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Laramie Movie Scope: Judy

Musical biopic about Judy Garland's last days

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by Robert Roten, Film Critic
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October 27, 2019 – Renée Zellweger gives a knockout performance as a beleaguered Judy Garland in the last months of her life in this dramatic and affecting musical biopic. Not only does Zellweger (the “Bridget Jones” movies) give a great dramatic performance, but she also sings Garland's songs with dramatic flair.

This movie, based on the biographical stage play, “End of the Rainbow,” follows Garland on an extended tour of shows in England, peppered with flashbacks to her early days as a child actor in Hollywood. As a child, Garland is bullied by the imposing movie mogul Louis B. Mayer (played by Richard Cordery of “Madam Bovary”). She is also plied with pills by the studio, which kept her on a strict diet and controlled all aspects of her life.

Years later, we find Garland and her children performing on stage for token money before the 1969 British tour. The pill-popping, alcoholic smoker is deep in debt and homeless. She is given the choice of giving up custody of her children on going on tour in England to raise money to cover her debts. She goes on tour, even though she is no shape for it.

Garland is portrayed as a nervous wreck who cannot sleep and doesn't feel like performing, but who can go on stage with no rehearsal and rock the audience with one outstanding performance after another. All she needs is love, and she seems to get better when she finds it and impulsively marries Mickey Deans (played by Finn Witrock of “Unbroken”). But that marriage quickly goes bad. In one scene, a doctor asks Garland what she takes for depression, and she replies “Four husbands, but it didn't work.”

One of the movie's most touching scenes comes when Garland impulsively agrees to visit two of her fans waiting at the backstage door, Dan and Ben (played by Andy Nyman and Phil Dunster, respectively) in their London apartment, and ends up cooking for them and singing to them after a show. Dan and Ben also show up in a tear-jerking scene at the end of the movie when Garland breaks down on stage singing “Over the Rainbow.”

This movie depicts the Golden Age of Hollywood in a way quite different than how it is often depicted as a “tinsel town” fantasy land. It shows a ruthless side of Hollywood that chews up people like Garland and spits them out when they are no longer useful. It shows how child actors were abused by Hollywood back in the 1920s, 1930s and 1940s. Conditions for child actors are better now, but some still end up ruined at an early age.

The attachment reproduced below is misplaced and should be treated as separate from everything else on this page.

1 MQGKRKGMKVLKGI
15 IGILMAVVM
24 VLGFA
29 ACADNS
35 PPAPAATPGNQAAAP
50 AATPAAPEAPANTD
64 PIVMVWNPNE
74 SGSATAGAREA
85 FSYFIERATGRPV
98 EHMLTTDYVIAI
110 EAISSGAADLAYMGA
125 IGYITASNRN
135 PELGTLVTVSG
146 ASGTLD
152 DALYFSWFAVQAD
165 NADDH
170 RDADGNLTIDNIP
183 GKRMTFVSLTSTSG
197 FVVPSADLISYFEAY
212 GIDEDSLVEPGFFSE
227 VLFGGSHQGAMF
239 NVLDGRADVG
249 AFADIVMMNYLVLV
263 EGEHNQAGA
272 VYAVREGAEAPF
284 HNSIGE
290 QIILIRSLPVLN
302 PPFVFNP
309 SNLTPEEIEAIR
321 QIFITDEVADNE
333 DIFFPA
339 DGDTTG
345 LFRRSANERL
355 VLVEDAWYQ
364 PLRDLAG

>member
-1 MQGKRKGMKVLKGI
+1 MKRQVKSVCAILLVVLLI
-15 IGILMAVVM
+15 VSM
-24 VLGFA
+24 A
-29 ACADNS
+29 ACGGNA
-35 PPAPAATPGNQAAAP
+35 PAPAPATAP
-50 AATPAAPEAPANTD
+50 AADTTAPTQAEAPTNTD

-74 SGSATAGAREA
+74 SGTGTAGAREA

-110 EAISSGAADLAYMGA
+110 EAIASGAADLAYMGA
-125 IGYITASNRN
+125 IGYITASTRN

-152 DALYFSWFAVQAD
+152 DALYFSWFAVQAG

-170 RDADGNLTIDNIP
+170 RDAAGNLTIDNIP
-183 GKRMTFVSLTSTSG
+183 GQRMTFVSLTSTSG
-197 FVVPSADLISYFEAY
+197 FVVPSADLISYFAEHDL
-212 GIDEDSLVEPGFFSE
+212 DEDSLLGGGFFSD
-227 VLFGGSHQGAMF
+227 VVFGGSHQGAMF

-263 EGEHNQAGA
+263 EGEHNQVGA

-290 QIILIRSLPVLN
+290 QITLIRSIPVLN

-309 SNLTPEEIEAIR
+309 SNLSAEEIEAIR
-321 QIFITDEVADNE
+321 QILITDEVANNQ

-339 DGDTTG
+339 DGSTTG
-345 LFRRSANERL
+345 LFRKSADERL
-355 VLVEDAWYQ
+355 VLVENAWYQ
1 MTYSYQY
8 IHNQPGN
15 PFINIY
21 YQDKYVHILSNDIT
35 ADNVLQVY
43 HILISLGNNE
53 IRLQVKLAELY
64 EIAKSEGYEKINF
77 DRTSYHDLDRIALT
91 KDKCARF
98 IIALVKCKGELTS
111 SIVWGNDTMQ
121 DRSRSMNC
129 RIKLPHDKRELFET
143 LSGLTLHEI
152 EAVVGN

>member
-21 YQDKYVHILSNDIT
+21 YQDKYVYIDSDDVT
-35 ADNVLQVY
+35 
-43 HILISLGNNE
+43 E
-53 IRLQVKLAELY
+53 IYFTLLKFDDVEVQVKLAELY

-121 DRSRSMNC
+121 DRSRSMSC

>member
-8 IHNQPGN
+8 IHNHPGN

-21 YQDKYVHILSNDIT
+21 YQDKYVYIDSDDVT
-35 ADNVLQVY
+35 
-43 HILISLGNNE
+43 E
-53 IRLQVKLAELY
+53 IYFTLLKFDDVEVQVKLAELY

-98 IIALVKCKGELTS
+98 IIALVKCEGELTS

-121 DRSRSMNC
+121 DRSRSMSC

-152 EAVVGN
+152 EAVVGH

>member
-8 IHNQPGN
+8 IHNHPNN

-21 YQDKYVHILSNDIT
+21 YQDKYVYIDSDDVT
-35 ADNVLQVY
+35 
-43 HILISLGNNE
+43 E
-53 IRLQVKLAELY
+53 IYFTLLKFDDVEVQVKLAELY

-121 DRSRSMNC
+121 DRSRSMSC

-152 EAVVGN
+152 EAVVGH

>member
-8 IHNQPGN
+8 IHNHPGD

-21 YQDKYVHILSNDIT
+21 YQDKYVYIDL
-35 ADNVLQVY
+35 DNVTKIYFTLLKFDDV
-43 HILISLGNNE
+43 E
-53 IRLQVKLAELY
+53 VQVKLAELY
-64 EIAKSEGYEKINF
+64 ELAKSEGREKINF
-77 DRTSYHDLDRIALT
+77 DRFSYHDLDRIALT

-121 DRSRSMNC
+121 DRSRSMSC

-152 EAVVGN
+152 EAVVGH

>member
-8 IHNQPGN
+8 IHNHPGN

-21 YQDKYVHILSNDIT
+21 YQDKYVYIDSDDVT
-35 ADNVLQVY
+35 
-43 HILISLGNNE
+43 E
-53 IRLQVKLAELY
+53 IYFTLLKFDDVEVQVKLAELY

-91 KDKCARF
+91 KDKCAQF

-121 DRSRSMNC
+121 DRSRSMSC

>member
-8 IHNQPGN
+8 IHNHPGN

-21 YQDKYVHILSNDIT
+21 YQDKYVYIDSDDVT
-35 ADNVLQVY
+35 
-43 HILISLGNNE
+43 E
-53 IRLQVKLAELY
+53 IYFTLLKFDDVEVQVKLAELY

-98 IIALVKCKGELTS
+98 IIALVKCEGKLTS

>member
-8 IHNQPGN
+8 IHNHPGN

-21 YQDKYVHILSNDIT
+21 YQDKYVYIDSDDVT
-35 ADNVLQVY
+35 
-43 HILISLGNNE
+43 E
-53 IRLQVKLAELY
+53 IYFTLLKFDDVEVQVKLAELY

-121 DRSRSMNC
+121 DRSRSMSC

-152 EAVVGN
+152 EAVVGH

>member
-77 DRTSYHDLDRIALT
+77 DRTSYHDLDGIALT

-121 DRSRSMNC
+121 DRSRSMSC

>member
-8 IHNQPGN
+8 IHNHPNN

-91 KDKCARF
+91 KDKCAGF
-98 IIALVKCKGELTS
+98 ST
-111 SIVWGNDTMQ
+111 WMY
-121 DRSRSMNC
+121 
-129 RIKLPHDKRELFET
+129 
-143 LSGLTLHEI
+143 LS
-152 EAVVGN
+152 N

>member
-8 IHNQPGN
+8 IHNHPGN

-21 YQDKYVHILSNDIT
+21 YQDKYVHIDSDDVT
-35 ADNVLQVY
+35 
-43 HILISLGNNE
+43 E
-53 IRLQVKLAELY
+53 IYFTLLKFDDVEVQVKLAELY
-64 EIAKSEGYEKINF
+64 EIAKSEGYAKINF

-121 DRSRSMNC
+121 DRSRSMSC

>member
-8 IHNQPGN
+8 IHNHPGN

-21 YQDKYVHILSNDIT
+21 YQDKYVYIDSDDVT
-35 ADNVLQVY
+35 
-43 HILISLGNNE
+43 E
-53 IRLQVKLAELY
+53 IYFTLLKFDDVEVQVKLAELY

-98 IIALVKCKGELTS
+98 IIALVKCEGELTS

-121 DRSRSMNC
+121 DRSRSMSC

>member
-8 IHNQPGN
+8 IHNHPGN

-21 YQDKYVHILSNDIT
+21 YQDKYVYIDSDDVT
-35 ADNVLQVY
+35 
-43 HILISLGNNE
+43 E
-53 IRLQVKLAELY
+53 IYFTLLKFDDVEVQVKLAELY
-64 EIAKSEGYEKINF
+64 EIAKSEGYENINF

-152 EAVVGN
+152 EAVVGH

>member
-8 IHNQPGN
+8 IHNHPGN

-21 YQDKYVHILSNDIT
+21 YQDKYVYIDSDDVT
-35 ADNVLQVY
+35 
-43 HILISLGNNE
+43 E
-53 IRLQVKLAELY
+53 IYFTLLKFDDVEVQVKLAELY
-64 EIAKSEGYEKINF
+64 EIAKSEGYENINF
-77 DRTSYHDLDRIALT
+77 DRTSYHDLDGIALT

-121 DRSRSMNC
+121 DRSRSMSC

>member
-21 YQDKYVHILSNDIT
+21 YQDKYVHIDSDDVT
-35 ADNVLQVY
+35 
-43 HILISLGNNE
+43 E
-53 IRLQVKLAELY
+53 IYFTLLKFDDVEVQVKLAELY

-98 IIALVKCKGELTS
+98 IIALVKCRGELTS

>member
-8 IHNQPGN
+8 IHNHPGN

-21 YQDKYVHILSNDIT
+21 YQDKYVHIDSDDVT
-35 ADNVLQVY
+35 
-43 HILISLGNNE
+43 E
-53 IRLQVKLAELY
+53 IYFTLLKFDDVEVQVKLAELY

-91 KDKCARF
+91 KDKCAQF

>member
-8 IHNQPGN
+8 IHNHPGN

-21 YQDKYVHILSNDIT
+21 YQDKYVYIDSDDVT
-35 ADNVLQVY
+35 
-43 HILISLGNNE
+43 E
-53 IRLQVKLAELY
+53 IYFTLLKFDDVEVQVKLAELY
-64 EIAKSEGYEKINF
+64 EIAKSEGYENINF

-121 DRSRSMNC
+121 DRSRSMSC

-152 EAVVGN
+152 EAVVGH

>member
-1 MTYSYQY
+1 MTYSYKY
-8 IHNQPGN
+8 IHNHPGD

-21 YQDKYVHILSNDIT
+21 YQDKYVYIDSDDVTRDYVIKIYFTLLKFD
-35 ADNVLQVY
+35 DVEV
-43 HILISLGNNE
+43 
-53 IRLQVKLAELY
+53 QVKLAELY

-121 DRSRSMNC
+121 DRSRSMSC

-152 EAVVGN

Garland is portrayed as a woman with a big heart and even bigger problems. She desperately wants to be a good mother, but is seemingly unable to care for her children. A woman of amazing talent, she is burning out at an early age. She is like a sky rocket that bursts into a spectacular fireworks display, but burns out just as quickly.

Zellweger gives an amazing performance and it is a sure bet she will be remembered for it during the upcoming awards season. Don't forget Gabriel Yared and the music department for their role in this film, as well as director Rupert Goold and the entire cast. This is a memorable, emotional musical biopic. It rates a B.

Click here for links to places to buy or rent this movie in digital formats, or to buy the soundtrack, posters, books, even used videos, games, electronics and lots of other stuff. I suggest you shop at least two of these places before buying anything. Prices seem to vary continuously. For more information on this film, click on this link to The Internet Movie Database. Type in the name of the movie in the search box and press enter. You will be able to find background information on the film, the actors, and links to much more information.

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Copyright © 2019 Robert Roten. All rights reserved.
Reproduced with the permission of the copyright holder.
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Robert Roten can be reached via e-mail at dalek three zero one nine at gmail dot com [Mailer button: image of letter and envelope]